Pure economic loss

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Economic loss is a term of art[1] which refers to financial loss and damage suffered by a person such as can be seen only on a balance sheet rather than as physical injury to the person or destruction of property. There is a fundamental distinction between pure economic loss and consequential economic loss, as pure economic loss occurs independent of any physical damage to the person or property of the victim. It has also been suggested for it to be called "commercial loss" as injuries to person or property could be regarded as "economic".[1]

Pure economic loss was not recoverable in negligence until 1963 and the decision of the House of Lords in Hedley Byrne & Co Ltd v Heller & Partners Ltd [1964] AC 465. Up until Hedley Byrne was decided, pure economic loss was thought to be entirely within the realm of contract law.[2] From that point on, in jurisdictions following the English common law, it has been possible to recover for some pure economic loss in negligence; however, because purely economic loss can usually be anticipated and allocated differently by contract, the party seeking to be compensated for such loss must demonstrate a compelling reason to change the contractual allocation through tort liability.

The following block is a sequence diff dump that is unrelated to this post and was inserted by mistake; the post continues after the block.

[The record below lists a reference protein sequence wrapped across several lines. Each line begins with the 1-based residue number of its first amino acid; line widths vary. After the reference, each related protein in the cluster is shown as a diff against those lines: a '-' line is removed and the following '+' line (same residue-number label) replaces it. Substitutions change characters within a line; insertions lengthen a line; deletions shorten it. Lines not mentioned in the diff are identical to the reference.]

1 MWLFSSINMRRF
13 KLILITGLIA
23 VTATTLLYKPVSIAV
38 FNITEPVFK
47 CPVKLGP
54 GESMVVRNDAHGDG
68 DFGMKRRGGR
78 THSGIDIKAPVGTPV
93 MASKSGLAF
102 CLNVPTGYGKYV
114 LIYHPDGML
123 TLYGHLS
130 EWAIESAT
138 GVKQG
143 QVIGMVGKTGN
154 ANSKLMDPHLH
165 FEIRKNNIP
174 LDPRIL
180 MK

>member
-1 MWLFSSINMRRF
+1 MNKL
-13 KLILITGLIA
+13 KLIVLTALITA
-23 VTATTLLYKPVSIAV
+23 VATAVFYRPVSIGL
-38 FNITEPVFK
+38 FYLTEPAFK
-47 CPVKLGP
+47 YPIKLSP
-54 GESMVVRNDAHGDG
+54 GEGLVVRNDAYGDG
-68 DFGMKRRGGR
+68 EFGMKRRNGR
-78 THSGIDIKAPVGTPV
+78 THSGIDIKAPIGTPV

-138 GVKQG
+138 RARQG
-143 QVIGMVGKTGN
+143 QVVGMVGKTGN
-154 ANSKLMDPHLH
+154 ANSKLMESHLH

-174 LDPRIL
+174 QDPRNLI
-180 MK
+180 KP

Recovery at law for pure economic loss is restricted under some circumstances in some jurisdictions, in particular in tort in common law jurisdictions, for fear that it is potentially unlimited and could represent a "crushing liability" against which parties would find it impossible to insure.[3][4] In the United States, Chief Judge Benjamin N. Cardozo of the New York Court of Appeals famously described it as, "liability in an indeterminate amount, for an indeterminate time, to an indeterminate class."[5] The rule may also be traced back to Roger Traynor's decision in the California case Seely v. White Motor Co. (1965), and was later adopted by the Supreme Court of the United States in East River Steamship Corp V Transamerica Delaval Inc. (1986).[1]